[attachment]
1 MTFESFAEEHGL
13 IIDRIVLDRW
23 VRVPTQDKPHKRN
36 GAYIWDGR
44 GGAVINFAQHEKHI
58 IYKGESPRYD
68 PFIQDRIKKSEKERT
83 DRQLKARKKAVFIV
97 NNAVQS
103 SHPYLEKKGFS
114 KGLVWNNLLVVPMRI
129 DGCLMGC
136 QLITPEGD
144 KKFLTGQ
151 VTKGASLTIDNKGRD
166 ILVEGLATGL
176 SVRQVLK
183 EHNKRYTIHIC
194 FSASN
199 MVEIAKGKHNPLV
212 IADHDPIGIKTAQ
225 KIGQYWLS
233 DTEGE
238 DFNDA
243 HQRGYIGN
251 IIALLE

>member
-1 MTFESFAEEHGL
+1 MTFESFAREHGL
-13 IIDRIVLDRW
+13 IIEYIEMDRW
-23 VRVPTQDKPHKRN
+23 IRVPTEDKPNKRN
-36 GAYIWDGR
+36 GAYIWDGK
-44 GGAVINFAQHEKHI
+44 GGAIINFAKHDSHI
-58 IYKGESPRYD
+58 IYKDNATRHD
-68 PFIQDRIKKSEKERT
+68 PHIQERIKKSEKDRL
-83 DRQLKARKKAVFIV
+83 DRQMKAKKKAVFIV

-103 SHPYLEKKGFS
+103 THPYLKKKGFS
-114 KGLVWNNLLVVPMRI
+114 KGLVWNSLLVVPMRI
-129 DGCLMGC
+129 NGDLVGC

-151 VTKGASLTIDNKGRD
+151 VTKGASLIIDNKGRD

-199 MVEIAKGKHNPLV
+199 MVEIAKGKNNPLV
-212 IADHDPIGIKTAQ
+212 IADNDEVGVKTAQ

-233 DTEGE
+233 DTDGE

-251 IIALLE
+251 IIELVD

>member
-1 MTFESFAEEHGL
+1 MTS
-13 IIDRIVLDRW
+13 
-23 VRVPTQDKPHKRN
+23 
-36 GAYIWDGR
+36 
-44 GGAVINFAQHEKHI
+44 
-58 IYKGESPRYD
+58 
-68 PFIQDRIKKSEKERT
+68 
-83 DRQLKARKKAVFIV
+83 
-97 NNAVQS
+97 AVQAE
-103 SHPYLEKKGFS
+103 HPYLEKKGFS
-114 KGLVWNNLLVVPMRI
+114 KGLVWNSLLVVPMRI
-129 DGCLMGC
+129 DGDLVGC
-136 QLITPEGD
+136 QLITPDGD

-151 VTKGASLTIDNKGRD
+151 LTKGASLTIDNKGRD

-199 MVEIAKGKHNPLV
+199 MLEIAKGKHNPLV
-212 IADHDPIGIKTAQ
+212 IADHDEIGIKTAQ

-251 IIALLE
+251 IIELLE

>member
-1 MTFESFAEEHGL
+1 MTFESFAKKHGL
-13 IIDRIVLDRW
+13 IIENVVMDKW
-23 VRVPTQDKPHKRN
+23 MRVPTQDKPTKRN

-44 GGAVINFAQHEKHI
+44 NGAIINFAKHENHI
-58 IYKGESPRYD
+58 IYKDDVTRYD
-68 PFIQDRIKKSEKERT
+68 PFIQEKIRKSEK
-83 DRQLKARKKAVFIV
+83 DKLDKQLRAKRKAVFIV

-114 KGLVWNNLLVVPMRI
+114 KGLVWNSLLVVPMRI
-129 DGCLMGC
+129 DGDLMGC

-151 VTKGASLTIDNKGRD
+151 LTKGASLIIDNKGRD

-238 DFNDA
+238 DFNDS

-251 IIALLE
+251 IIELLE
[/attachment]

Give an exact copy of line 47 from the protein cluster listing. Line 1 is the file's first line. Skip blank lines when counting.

+114 KGLVWNSLLVVPMRI